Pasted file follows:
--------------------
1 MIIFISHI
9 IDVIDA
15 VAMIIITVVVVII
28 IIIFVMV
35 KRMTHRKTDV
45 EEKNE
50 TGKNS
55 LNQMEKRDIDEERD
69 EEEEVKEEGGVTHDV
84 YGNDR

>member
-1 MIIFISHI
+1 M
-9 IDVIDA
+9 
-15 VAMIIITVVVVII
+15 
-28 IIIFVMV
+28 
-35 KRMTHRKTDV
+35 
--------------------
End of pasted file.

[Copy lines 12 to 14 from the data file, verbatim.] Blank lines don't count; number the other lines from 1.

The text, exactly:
-1 MIIFISHI
+1 M
-9 IDVIDA